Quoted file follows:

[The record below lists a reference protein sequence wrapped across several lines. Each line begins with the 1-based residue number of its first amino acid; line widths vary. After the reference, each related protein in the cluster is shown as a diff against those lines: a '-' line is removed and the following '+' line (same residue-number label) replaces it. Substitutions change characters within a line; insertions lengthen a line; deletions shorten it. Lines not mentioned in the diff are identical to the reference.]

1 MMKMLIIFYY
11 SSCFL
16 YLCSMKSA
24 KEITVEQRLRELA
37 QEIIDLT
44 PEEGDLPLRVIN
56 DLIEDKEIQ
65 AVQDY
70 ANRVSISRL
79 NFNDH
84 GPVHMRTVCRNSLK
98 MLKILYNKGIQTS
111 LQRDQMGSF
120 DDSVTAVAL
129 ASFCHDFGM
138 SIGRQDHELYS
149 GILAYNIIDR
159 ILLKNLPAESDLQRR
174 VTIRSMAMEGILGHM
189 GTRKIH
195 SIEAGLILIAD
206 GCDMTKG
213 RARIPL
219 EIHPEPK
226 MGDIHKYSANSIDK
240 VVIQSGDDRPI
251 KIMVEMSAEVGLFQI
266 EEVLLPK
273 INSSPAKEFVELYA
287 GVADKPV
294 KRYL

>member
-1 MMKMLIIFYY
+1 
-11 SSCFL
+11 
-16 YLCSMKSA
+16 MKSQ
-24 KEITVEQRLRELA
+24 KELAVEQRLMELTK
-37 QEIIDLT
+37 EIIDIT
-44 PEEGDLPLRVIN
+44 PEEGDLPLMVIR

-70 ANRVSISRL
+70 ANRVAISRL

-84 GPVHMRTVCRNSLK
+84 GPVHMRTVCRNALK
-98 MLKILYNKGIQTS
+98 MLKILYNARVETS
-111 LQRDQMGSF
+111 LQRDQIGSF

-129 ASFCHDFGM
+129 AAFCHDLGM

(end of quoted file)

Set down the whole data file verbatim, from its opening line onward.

[The record below lists a reference protein sequence wrapped across several lines. Each line begins with the 1-based residue number of its first amino acid; line widths vary. After the reference, each related protein in the cluster is shown as a diff against those lines: a '-' line is removed and the following '+' line (same residue-number label) replaces it. Substitutions change characters within a line; insertions lengthen a line; deletions shorten it. Lines not mentioned in the diff are identical to the reference.]

1 MMKMLIIFYY
11 SSCFL
16 YLCSMKSA
24 KEITVEQRLRELA
37 QEIIDLT
44 PEEGDLPLRVIN
56 DLIEDKEIQ
65 AVQDY
70 ANRVSISRL
79 NFNDH
84 GPVHMRTVCRNSLK
98 MLKILYNKGIQTS
111 LQRDQMGSF
120 DDSVTAVAL
129 ASFCHDFGM
138 SIGRQDHELYS
149 GILAYNIIDR
159 ILLKNLPAESDLQRR
174 VTIRSMAMEGILGHM
189 GTRKIH
195 SIEAGLILIAD
206 GCDMTKG
213 RARIPL
219 EIHPEPK
226 MGDIHKYSANSIDK
240 VVIQSGDDRPI
251 KIMVEMSAEVGLFQI
266 EEVLLPK
273 INSSPAKEFVELYA
287 GVADKPV
294 KRYL

>member
-1 MMKMLIIFYY
+1 
-11 SSCFL
+11 
-16 YLCSMKSA
+16 MKSQ
-24 KEITVEQRLRELA
+24 KELAVEQRLMELTK
-37 QEIIDLT
+37 EIIDIT
-44 PEEGDLPLRVIN
+44 PEEGDLPLMVIR

-70 ANRVSISRL
+70 ANRVAISRL

-84 GPVHMRTVCRNSLK
+84 GPVHMRTVCRNALK
-98 MLKILYNKGIQTS
+98 MLKILYNARVETS
-111 LQRDQMGSF
+111 LQRDQIGSF

-129 ASFCHDFGM
+129 AAFCHDLGM